What are you reading? – 17 May 2018

A weekly look over the shoulders of our scholar-reviewers

五月 17, 2018
PIle of books
Source: iStock

Sir David Bell, vice-chancellor, University of Reading, is reading Antony Sher’s Year of the Mad King: The Lear Diaries (Nick Hern Books, 2018). “This book brings together Sir Antony’s diaries as he prepared to play King Lear for the Royal Shakespeare Company. By the end, his immersion in the role is complete. Along the way, the reader is given a glimpse of the work necessary to become one of Shakespeare’s greatest characters. Even more remarkable is that, in parallel, Sher is keeping in his head other major parts he was playing, including Willy Loman in Arthur Miller’s Death of a Salesman. The diaries are also deeply personal as Sher deals with the death of family members and coming to terms with his own artistic mortality. Wonderfully supported throughout by his husband and RSC artistic director, Greg Doran, this is a moving account of an intense period in a wonderful actor’s life.”

Lisa Hopkins, professor of English, Sheffield Hallam University, is reading Ciara Rawnsley and Robert White’s The New Fortune Theatre: That Vast Open Stage (University of Western Australia Publishing, 2018). “This is a history and celebration of UWA’s open-air semi-reconstruction of the Fortune Theatre of 1600. The book brings together essays old and new (including a comic account of how the building’s purpose was broken to the architect), with valuable reflections by those who have acted or directed in it. As is to be expected from UWA’s link to the Centre for the History of the Emotions, there is attention to the stage’s capacity for affecting the audience, and also an implicit plea for the value of such amenities in a philistine funding environment. Strongest of all, though, is the evocativeness of many of the essays: we hear the peacocks, and feel the Australian sun burning the feet of the valiant student actors.”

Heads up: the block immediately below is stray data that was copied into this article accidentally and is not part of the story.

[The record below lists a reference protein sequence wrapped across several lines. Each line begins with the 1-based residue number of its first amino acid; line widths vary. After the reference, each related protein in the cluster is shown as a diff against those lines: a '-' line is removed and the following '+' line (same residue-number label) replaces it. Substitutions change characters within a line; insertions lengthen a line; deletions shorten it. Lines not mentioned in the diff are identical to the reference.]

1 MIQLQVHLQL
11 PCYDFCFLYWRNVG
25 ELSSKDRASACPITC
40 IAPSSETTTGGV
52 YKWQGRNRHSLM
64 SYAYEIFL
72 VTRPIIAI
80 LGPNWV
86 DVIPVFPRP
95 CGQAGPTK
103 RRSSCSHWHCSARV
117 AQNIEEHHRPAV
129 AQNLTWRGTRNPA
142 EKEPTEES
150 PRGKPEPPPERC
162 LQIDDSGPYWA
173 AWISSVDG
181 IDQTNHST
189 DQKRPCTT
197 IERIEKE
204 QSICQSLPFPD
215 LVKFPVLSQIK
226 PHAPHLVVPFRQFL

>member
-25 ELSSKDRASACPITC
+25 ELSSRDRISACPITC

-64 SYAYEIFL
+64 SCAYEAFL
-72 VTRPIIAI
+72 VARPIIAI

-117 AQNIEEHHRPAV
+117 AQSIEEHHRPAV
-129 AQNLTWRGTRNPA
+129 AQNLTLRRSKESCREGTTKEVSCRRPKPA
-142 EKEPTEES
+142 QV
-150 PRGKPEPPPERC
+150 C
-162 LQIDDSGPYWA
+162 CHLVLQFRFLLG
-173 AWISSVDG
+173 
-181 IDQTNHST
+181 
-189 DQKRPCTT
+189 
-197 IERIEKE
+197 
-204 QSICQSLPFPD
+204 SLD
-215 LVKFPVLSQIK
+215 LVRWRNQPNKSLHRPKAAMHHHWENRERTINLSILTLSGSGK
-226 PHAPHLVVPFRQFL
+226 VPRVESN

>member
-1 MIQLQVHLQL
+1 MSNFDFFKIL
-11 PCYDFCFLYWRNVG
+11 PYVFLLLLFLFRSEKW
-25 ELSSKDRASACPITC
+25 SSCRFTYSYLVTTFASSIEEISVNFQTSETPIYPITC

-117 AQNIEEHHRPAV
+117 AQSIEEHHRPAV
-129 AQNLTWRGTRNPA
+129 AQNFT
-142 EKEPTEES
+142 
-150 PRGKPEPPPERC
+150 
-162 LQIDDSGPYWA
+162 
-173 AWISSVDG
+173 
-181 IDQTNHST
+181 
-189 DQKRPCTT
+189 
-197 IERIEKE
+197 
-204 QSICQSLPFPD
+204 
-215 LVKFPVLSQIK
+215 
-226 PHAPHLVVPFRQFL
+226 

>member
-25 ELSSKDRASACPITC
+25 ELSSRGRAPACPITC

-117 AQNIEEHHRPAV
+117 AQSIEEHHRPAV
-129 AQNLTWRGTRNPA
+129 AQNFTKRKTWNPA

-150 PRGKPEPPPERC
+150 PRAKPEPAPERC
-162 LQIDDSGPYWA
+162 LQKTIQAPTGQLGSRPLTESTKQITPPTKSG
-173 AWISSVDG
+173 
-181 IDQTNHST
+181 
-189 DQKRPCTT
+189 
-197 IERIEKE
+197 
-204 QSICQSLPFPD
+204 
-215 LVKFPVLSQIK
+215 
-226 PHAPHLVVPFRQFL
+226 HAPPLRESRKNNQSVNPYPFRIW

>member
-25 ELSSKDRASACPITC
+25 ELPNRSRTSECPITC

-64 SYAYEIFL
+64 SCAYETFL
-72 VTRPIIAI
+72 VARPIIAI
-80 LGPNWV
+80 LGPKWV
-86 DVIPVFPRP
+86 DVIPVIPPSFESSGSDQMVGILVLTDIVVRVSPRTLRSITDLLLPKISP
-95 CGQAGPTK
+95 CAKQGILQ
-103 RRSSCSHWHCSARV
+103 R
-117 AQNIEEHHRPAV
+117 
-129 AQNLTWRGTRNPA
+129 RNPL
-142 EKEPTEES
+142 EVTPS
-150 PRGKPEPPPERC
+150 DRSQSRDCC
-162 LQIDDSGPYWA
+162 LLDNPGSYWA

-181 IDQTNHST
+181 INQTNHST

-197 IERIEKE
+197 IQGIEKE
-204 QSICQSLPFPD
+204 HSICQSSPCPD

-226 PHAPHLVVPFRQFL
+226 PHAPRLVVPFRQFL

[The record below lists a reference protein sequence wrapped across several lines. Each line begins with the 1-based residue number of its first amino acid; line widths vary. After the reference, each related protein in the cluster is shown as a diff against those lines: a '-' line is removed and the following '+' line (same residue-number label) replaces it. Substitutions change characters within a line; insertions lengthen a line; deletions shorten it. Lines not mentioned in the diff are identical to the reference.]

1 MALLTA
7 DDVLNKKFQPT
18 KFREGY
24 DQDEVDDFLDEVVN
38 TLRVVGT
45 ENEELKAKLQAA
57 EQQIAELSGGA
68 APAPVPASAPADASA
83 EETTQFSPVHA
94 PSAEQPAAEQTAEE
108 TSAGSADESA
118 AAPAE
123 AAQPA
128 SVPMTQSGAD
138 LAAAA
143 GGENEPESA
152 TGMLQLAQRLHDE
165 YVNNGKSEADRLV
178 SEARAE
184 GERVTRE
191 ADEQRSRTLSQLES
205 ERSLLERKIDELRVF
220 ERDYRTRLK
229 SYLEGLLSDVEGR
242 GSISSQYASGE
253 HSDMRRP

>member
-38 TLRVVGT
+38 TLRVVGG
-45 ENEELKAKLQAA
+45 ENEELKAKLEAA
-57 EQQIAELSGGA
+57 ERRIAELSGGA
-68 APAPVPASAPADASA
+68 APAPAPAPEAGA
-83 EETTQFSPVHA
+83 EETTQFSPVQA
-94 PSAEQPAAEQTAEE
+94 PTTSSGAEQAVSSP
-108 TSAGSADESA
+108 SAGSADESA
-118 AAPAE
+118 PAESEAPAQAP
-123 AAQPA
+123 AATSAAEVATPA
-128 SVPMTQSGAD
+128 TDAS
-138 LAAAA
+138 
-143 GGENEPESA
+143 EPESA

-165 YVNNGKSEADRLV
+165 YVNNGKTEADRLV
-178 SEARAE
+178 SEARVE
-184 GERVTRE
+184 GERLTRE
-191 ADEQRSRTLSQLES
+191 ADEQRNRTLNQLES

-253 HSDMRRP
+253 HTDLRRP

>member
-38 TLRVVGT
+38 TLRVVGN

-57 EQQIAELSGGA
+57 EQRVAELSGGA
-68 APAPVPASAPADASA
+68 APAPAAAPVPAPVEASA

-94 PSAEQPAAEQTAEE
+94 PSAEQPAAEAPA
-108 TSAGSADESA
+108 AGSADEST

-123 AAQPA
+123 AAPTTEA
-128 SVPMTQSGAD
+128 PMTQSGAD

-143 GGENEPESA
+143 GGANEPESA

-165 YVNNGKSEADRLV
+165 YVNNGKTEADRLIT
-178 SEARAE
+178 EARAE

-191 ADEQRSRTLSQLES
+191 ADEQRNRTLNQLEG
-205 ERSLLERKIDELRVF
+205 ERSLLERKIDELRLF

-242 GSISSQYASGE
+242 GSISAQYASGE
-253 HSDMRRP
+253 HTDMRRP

Randy Malamud, Regents’ professor of English, Georgia State University, is reading Carol J. Adams’ Burger (Bloomsbury, 2018). “This forms part of the quirky Object Lessons series, about the hidden lives of ordinary things, alongside books on Dust, Blanket, Hood and Questionnaire, for example (and for which I have been contracted to write Email). Best known for her groundbreaking The Sexual Politics of Meat, Adams would seem the least likely person to write about hamburgers with her philosophically lurid antipathy to carnivory. But if the point is to deconstruct this iconic all-American meal, then she is the woman for the job. Discussions of slaughter, grinders, BSE, the McLibel trial and the cultural misogyny that infuses meat will dampen your craving for macerated cow flesh. But after identifying the hamburger as ‘the unsustainable modernist solution to protein delivery’, she whets our appetites for a soy burger instead, or a pea-and-beet Beyond Burger, or a synthetic Impossible Burger which shows that ‘delicious meat doesn’t have to come from an animal’.”



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